does this help your questioning at all?
 

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gene said:
I'd respond, but I wouldn't know what the heck I'm talking about! :oops: To me, my doods are my doods and having them "recognized" wouldn't change anything. If anyone attacks you or gets upset that you asked.....I've got your back! :lol:
DITTO
 

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I just found this post and, although, I am trying to make just quick notes here and there, I wanted to respond to this.
In my opinion, registration has its place, and the initial purpose for registration was a valid one. However, like many things, policies have been implemented to change the nature of their vision or goals. Registration and pedigrees have become weapons to beat over the heads of those without papers and registrations.
I can only speak for myself, but I started out thinking that registration was very special because it gave you a good background into your dog's genetics and because I found it interesting. I felt that any organization working for the betterment of a breed (ALAA) was a worthwhile organization and I wanted to support their goals with my membership.
I have changed my mind.
Some of these organizations are "for profit" ... that sould give you an idea about where their loyalties lie. (I am not against "for profit" organizations, it's just that knowing this should put the issues in perspective.)
First, I take issue with ALAA's less than helpful response and business practices through the California Law fiasco, trying to put doodle breeders out of business. It is a long story, but I will state that I have totally lost respect for their organization.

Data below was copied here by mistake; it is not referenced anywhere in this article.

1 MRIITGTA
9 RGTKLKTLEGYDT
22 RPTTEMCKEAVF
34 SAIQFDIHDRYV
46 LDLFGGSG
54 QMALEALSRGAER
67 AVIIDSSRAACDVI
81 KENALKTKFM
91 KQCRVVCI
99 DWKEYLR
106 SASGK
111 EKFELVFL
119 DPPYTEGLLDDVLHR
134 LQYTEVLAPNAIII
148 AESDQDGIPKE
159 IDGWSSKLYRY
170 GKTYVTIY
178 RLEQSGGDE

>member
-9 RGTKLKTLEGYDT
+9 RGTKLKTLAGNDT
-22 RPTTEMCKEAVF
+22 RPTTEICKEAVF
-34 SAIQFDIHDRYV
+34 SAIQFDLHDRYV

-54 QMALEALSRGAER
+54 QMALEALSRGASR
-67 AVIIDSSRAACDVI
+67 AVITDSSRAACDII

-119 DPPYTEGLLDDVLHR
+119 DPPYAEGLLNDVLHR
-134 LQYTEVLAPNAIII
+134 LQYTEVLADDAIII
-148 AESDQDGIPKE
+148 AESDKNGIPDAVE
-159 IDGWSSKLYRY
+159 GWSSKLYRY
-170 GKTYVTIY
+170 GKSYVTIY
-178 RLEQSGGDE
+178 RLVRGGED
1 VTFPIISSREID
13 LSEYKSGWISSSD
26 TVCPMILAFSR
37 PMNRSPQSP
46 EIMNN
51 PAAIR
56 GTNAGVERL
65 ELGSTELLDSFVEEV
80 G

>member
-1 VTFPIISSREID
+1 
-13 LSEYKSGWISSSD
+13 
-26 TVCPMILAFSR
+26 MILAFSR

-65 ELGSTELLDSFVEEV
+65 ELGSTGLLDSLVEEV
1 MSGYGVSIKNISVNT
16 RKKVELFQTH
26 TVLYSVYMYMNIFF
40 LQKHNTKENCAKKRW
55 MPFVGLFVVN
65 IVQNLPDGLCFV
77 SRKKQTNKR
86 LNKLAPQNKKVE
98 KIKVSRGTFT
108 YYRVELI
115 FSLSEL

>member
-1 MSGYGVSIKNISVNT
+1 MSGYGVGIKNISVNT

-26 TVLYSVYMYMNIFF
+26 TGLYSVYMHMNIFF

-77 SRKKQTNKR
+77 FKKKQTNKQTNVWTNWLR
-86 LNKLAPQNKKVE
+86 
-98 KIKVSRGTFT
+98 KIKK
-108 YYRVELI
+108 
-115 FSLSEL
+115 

The AKC, you would think, stands for honesty and protection of the breeds...not so. As an example, (again, just MY experiences) I bought a dog, advertised as a puppy from and AKC registered line. After I paid a premium price for the dog, I was told that, "whoops! the dog's breeder was duped by HER breeder and we had the wrong paperwork..." so my dog could not be registered and I could not breed him to other registered pure bred dogs of his type. Too bad, too sad.
Well, after YEARS of forcing the issue I was able to get DNA verification THROUGH AKC of the true pedigree...I asked the AKC to change the records to reflect the correct pedigree so that I could register my dog. They refused. Why? Because I was not a member of AKC and the breeder who filed the false documents had to AGREE to the amendment or they could do nothing. (See? That's where the "for profit" gets in the way of doing what's right.) Even with THEIR DNA results as proof, they would not consider my request for corrected pedigree information. (By the way, my breeder still has her dog registered...under the WRONG pedigree through AKC and also through ALAA.)